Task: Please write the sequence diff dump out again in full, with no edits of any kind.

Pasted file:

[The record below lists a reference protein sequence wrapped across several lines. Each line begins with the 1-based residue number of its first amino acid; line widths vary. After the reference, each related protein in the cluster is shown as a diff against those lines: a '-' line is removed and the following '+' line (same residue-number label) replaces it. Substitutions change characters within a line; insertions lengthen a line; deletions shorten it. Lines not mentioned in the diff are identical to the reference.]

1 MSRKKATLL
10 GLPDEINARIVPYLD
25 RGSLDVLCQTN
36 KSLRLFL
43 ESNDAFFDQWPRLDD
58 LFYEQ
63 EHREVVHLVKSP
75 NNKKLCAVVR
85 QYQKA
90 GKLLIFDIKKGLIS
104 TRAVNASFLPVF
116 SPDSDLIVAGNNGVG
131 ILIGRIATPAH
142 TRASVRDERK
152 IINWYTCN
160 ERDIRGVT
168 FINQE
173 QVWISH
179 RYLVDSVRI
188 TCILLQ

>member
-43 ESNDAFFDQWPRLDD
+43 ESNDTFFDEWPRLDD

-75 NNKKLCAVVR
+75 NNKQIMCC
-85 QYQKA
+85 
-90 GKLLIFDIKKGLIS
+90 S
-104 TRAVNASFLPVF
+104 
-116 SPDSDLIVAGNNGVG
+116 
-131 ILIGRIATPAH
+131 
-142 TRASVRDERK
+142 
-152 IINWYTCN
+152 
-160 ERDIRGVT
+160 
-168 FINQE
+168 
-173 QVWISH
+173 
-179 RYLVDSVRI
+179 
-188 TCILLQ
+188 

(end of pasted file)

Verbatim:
[The record below lists a reference protein sequence wrapped across several lines. Each line begins with the 1-based residue number of its first amino acid; line widths vary. After the reference, each related protein in the cluster is shown as a diff against those lines: a '-' line is removed and the following '+' line (same residue-number label) replaces it. Substitutions change characters within a line; insertions lengthen a line; deletions shorten it. Lines not mentioned in the diff are identical to the reference.]

1 MSRKKATLL
10 GLPDEINARIVPYLD
25 RGSLDVLCQTN
36 KSLRLFL
43 ESNDAFFDQWPRLDD
58 LFYEQ
63 EHREVVHLVKSP
75 NNKKLCAVVR
85 QYQKA
90 GKLLIFDIKKGLIS
104 TRAVNASFLPVF
116 SPDSDLIVAGNNGVG
131 ILIGRIATPAH
142 TRASVRDERK
152 IINWYTCN
160 ERDIRGVT
168 FINQE
173 QVWISH
179 RYLVDSVRI
188 TCILLQ

>member
-43 ESNDAFFDQWPRLDD
+43 ESNDTFFDEWPRLDD

-75 NNKKLCAVVR
+75 NNKQIMCC
-85 QYQKA
+85 
-90 GKLLIFDIKKGLIS
+90 S
-104 TRAVNASFLPVF
+104 
-116 SPDSDLIVAGNNGVG
+116 
-131 ILIGRIATPAH
+131 
-142 TRASVRDERK
+142 
-152 IINWYTCN
+152 
-160 ERDIRGVT
+160 
-168 FINQE
+168 
-173 QVWISH
+173 
-179 RYLVDSVRI
+179 
-188 TCILLQ
+188 